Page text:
Every time there’s a crime, HPD has to send an officer to go to the trial, which is time-consuming for the department, he said. But he is going to bring up this issue with the state, as it isn’t something EOA can change.
“We’re just kind of stuck in the middle – we take calls as they come, and try to keep the community safe,” said DeLange.
Councilor Dick Baird expressed concern about the amount of extra time required to process crimes committed by EOA youth. He asked DeLange how much time the recent burglaries had taken to process. DeLange replied that it was around 30 hours.
Councilor Hilda Allison asked what EOA could realistically do as far as improving the security situation.
LaFollette said first that the positive thing is that once a crime has been committed, those residents are sent away.
“We know who did it, and they’re gone,” said LaFollette, referring to the July 4 burglaries.
He said he doesn’t have an answer yet concerning the improvement of security conditions, but that the administrative team has been working on solutions.
Susan Bush, who said she was not a resident, but was looking to relocate to the area, added to the discussion, asking why residents are not prevented from leaving. LaFollette responded that the policies do not allow for staff to restrain the residents.
“If you have a facility, the facility should be secure,” said Bush.
“Not if it’s not a ‘secure facility,’” said Hoke.
“This is a residential treatment facility. It’s not a correctional facility – there’s a difference,” she explained.
Hines Mayor Nikki Morgan suggested that the concerned citizens and the EOA representatives should connect and discuss the issue further after the meeting.
Superintendent of Public Works Pedro Zabala reported that the elevated water tank was cleaned and a small leak was repaired. A report on the tank condition will be provided in the coming weeks. Chemical test results showed that there were no water quality issues.
Zabala said his crew was called out to a sewer leak at a home recently.
He thanked the Harney County Road Department for finishing the fire line along the western edge of Hines.
Hines Volunteer Fire Department (HVFD) Chief Bob Spence delivered his report.
He said that HVFD assisted at a Highway 20 motor vehicle accident.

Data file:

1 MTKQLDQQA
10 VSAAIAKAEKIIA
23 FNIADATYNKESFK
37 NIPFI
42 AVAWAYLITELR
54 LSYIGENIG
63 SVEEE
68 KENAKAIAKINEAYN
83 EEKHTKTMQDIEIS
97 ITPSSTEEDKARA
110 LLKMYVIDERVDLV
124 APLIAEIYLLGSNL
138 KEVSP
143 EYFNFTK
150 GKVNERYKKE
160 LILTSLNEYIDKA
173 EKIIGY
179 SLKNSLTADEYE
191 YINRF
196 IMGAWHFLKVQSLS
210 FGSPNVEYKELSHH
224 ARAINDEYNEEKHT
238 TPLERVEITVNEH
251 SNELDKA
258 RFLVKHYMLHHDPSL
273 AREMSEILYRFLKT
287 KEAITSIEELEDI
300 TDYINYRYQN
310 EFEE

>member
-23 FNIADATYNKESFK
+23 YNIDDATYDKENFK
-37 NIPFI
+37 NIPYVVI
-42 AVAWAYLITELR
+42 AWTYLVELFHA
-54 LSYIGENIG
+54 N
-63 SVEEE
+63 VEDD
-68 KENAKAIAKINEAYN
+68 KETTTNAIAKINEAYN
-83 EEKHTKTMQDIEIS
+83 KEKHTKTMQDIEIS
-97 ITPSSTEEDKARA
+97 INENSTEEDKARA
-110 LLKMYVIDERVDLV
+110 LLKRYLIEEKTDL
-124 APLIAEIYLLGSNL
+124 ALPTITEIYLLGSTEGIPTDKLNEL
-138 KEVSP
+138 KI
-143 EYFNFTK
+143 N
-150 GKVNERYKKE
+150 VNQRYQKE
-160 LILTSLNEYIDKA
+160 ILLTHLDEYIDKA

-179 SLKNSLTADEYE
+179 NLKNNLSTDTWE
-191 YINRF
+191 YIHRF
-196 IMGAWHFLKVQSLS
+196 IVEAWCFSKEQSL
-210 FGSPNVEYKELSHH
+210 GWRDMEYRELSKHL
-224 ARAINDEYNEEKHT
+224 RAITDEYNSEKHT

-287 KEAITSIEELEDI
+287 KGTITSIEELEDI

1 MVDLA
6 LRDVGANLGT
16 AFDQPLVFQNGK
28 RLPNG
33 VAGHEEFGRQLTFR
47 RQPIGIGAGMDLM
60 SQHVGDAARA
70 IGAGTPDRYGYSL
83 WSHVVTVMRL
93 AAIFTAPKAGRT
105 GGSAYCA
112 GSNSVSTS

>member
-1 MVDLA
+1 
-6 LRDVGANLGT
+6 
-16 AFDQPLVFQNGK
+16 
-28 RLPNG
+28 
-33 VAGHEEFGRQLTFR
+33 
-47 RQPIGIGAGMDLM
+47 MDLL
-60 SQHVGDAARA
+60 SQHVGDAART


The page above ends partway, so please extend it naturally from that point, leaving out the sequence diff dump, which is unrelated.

Spence and Burns Fire Department (BFD) Chief Scott Williamson have agreed to have both departments notified by dispatch when there is a fire, due to many BFD and HVFD firefighters being called to rangeland fires.
Spence said they have been getting wildland fire gear and new boots with funding from a Volunteer Fire Assistance grant.
DeLange reported that there have been a lot of calls this month, including multiple burglaries and thefts of at least 88 items in total, including jewelry and guns.
DeLange said that in cooperation with Burns, the police will be “cracking down” on the use of unlicensed vehicles on city streets, including golf carts and ATVs.
City Administrator Joan Davies delivered her report.
This year’s can and bottle deposit fundraiser for park projects has reached $810.30, she said, including funds from the mayor’s Hines Junket in the amount of $110, as well as $390 from HVFD’s donation after Obsidian Days.
Davies told the council that she is applying for two grants: one from the Greater Eastern Oregon Development Corporation for water projects, and the other from the Oregon Department of Transportation for a seal coating project.
Davies said they were busy at City Hall preparing for the 2012-13 audit taking place this week.
The office had received complaints about independent contractors filling fire tenders from Hines hydrants, without the permission of the city and without paying the fee. Davies said that while the city supports firefighting efforts, there is a charge for water and fire tenders are only allowed to fill from one particular hydrant.
In other business, the council:
• heard from Davies that she has been chosen to lead a project funded by the Department of Land Conservation and Development to digitize the comprehensive plans for Hines, Burns and John Day. The contract was approved unanimously by the council;
• approved $4,504.75 in accounts payable;
• approved a $100 donation request from Jon Caponetto to help him go to Australia for the Pacific Honours Ensemble Trip;
• was updated on the property clean up. Notices have been, and continue to be sent out warning those residents whose properties are in violation of city ordinance;
• approved a business license for the Big Bear Lodge (under new ownership);
• approved the sealed bid sale of the city’s 1972 International 1700 truck with snow plow and sander, with a minimum price set at $4,500;
• approved per diem and mileage for Davies to attend the Local Government Personnel Institute meeting on August 19 and 20. The meeting will focus on the effects of the expected passage of new marijuana legislation in November.